Arthritis is the inflammation of joints, an affliction that is much more common among the elderly and causes pain, rigidity, swelling and reduced mobility.
Juvenile Idiopathic Arthritis (JIA), or chronic arthritis, can occur in childhood and adolescence. Its symptoms and effects are joint pain and swelling and occasionally growth impairment. It is called "idiopathic" because the causes are unknown, and "juvenile" because it occurs in children under the age of 16.
It is not a contagious disease and there is no cure. Children with arthritis alternate between phases of remission (the symptoms seem to disappear) and crises (the symptoms get worse). The treatments and precautions that need to be taken depend on the specific type of juvenile arthritis.
Most of the symptoms of juvenile arthritis are due to joint inflammation. Thus patients may notice heat, swelling and reddening in the affected areas. It is often the case that these symptoms are sparked off by an over-active immune system (and it is regarded as an autoimmune disease).
It is important to get an early diagnosis so your general practitioner may refer the patient to a pediatrician specializing in rheumatology.
Precautions to take when traveling by car
When traveling by car, it is important to ensure the child's safety with a good approved child restraint system (CRS) suitable for the height and weight of the child, and always positioned in the back seat. Dr. Estela Bejerano Hoyo, a pediatrician at the Neonatology and Intensive Pediatric Care Unit of University Hospital Quirón Madrid and Quirón San José gives some very valuable tips for traveling with children with juvenile arthritis.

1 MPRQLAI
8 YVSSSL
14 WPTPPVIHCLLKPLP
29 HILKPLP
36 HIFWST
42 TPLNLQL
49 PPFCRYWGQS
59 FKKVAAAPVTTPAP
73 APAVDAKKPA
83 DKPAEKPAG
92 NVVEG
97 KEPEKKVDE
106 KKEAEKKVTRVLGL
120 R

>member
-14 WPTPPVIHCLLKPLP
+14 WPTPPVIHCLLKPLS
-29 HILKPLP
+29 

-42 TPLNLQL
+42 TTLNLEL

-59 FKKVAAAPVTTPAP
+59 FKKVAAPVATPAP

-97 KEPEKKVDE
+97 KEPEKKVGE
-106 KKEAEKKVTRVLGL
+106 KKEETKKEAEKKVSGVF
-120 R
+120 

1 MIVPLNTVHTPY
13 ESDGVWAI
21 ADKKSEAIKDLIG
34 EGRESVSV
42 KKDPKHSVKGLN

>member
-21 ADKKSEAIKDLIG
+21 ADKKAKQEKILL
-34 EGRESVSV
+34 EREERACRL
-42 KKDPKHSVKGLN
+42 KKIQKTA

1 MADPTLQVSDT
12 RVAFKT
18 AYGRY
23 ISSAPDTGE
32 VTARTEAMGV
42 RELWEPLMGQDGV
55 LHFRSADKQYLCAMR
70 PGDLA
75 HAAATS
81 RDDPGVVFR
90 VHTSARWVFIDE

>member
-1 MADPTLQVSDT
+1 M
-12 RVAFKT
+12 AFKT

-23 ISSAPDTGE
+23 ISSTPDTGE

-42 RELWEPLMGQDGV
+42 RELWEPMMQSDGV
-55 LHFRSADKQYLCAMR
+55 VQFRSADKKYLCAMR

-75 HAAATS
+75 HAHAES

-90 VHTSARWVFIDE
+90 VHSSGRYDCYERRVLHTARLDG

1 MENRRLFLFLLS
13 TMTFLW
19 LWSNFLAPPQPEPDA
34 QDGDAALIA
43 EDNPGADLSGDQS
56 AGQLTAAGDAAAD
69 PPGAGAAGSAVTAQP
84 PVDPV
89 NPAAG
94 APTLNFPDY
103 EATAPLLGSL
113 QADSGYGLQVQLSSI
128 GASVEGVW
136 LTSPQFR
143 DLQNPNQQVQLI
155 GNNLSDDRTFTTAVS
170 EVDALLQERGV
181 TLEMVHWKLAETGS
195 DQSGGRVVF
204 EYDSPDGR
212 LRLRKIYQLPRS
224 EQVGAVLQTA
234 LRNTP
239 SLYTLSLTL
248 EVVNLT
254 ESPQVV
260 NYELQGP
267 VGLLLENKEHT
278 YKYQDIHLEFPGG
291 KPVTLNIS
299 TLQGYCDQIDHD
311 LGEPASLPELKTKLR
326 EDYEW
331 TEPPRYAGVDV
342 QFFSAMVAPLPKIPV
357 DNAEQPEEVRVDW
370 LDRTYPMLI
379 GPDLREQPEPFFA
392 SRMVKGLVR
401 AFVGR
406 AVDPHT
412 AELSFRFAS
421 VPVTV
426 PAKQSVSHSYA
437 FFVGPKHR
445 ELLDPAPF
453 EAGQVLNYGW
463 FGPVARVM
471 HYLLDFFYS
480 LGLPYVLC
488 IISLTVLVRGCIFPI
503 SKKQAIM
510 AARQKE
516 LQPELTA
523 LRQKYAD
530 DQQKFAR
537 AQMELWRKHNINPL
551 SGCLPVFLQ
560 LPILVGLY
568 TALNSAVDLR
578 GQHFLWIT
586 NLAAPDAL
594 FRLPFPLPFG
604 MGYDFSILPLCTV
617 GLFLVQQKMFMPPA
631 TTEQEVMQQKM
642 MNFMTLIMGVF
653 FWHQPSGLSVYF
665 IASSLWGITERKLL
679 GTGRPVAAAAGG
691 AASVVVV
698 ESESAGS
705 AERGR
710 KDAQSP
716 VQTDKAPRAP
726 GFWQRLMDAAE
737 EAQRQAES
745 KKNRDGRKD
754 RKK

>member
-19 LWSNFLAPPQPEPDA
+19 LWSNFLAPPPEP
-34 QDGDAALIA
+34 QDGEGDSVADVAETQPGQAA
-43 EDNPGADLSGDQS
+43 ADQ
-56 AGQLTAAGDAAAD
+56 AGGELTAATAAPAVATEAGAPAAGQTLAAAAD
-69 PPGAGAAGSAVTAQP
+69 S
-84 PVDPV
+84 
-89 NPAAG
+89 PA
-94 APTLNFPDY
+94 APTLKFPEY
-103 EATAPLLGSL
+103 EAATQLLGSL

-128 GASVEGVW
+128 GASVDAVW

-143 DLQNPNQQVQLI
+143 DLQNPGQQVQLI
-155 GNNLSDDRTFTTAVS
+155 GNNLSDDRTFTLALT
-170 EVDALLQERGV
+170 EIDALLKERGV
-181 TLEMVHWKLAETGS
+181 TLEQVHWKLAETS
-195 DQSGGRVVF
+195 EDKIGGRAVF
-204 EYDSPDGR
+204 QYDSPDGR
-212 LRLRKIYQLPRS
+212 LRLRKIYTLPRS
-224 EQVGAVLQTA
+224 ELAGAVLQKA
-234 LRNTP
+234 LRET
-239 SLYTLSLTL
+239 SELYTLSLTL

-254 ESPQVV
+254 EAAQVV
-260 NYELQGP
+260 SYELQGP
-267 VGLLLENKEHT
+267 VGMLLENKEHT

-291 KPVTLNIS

"Patients with juvenile arthritis must use an approved child restraint system suitable for their weight and height, just like other children of the same age. It is important to keep using these devices until the child has reached a height of at least 140 cm and ensure that once they have exceeded this height the seat belt is positioned correctly, helping children who need assistance if they have limited mobility."
Due to the potential mobility problems of these patients, it is important to plan trips very carefully:
"For journeys of more than one hour, it is important to stop regularly to get the child moving and take short walks to prevent secondary rigidity as a result of their immobility, especially during an outbreak of the disease when the inflammatory activity is much greater."
Another factor, which also applies to children without the disease, is avoiding poor posture during the journey, as this can lead to contractures, or tightening, especially “in children with deformative injuries or those who need braces to adapt child restraint systems to their particular condition."
Keeping the joints moving is very important for people with arthritis, and to get children to do this "you need to think up activities they can do inside the car, such as playing with soft toys, singing and moving their arms", provided this does not entail any risks or hamper the effectiveness of the CRS.
Finally, you should bear in mind the specific characteristics of the patient's treatment and, most importantly, consult a specialist if you have any doubts:
"If the patient has needed surgery, you must always follow the specialist's advice, who, depending on the progress of the patient, will tell you if and when they can travel by car."